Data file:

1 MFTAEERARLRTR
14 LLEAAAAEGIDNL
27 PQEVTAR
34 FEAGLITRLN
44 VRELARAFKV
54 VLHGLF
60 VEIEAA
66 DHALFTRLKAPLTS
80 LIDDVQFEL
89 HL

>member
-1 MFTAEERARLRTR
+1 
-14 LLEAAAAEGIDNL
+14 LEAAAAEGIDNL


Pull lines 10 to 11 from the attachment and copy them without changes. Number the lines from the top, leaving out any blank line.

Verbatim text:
89 HL

>member